Tips for Your SSD Hearing: How to Respond to Questions
Social Security Disability Insurance (SSDI) is a crucial resource for those who have faced life-challenging injuries. When you can no longer work due to a disability, SSDI benefits are a critical lifeline providing financial assistance to meet your everyday needs. Unfortunately, there has been a great deal of fraud concerning SSD and people who cheat the system to get benefits. Because of this, the Social Security Administration has become skeptical of anyone who makes an application for benefits, regardless of whether they tell the truth or not. Consequently, it’s not uncommon for people who apply for benefits to be denied at first review. Fortunately, if you have been denied benefits, this is not the end of the road. You can apply for an appeal to have your case reviewed before a judge at an SSDI hearing.
How Does an SSDI Hearing Work?
To get an SSDI hearing before a judge, you must apply for an appeal after your denial. It is important to keep in mind that you must request a hearing within 60 days of your denial.
During the hearing, a judge will ask you and your witnesses questions about the nature of your disability. The answers you give and the way that you give them are critical to whether he or she rules to overturn your rejection or not.
Responding to the Judge’s Questions
Although answering a judge’s questions at an SSDI hearing may seem overwhelming, being prepared is the key. There are some essential guidelines to keep in mind when answering questions. Following these guidelines can increase the chances of getting the benefits you need.
Answer the Question
One of the most common mistakes made at an SSDI hearing is that the claimant fails to answer specific questions calmly and directly. When answering questions, you should stick to the point with short and effective responses and not deviate from the question. You can offer details but keep these on topic and relevant. Don’t exaggerate. Although you may be nervous, do not ramble or provide long-winded explanations.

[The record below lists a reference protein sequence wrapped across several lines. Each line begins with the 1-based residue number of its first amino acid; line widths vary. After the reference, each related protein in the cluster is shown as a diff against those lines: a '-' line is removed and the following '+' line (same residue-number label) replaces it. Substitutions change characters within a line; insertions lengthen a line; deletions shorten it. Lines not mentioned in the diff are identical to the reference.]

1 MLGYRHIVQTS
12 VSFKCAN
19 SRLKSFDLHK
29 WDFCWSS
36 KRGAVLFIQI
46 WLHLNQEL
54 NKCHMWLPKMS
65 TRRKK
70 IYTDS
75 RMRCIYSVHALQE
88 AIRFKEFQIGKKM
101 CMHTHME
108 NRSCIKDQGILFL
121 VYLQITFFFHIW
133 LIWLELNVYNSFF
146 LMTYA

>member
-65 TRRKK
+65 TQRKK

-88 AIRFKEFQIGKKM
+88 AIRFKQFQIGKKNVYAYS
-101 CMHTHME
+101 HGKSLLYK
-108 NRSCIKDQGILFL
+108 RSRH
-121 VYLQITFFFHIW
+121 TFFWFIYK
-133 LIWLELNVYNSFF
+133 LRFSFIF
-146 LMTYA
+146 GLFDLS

The more concise and specific you can be, the better. This will help the judge understand how your disability affects you on a daily basis. Don’t offer vague information. Use concise descriptions for your pain and your limitations. The judge will be looking to see if your symptoms are medically consistent with your condition.
How Has Your Life Changed?
A judge will want to know how your life has changed in light of your disability. You want to offer what your life looked like pre-condition and how it has changed, particularly if you cannot even do sedentary activities. If you require assistance in your daily life, from family or friends, this is important to divulge. Describe the help you get and why. If you have trouble concentrating or remembering, or sitting still for any period of time, this offers a glimpse of how you would function in a work setting.
It can be useful to have a family member or friend who assists you act as a witness at your hearing or write a brief letter on your behalf.
Addressing Uncomfortable Facts
Your medical records may bring some uncomfortable information to light that you will need to address honestly and forthrightly. For instance, many who suffer from chronic pain have come to rely on prescription pain medications or even alcohol to get through their day. It is important that you don’t address these defensively or deny facts that bear out in the records. If drug or alcohol use is a contributing factor to your condition, however, you may be denied benefits.
During the hearing, you may be required to discuss very personal things regarding your condition and symptoms. Divulging personal information may be embarrassing, but it is important to understand that the judge has heard testimony from hundreds of people applying for benefits with every imaginable disability. Try to set your embarrassment aside so you can be as concise and honest as possible about your condition and how it affects your life.
Gaps in Medical Treatment
If there are periods of time that you have not been getting medical treatment for your condition, the judge will question these. You want to answer this honestly. You may have found yourself without insurance, or your symptoms may have improved temporarily.
Honesty is the Best Policy in Your SSDI Hearing
Your honesty is critical when answering all questions posed to you by the judge. Anything that comes across as untruthful will make the judge question your credibility and may put you at risk of losing your claim.
Getting Skilled Legal Assistance from an Arizona SSD Lawyer
Although you have the option to attend an SSDI hearing without a lawyer, having the assistance of an experienced Social Security disability lawyer in Arizona who has navigated the system over the years is helpful and further ensures your success.
At Walner Law, we have worked on over 10,000 SSD and personal injury cases in and around Arizona, guiding clients and ensuring they get the assistance they need. If you have questions about your SSDI claim, fill out our online form or call us at 480-508-8800 to schedule a free case evaluation to understand how having an Arizona SSD attorney on your side may be critical to the success of your claim.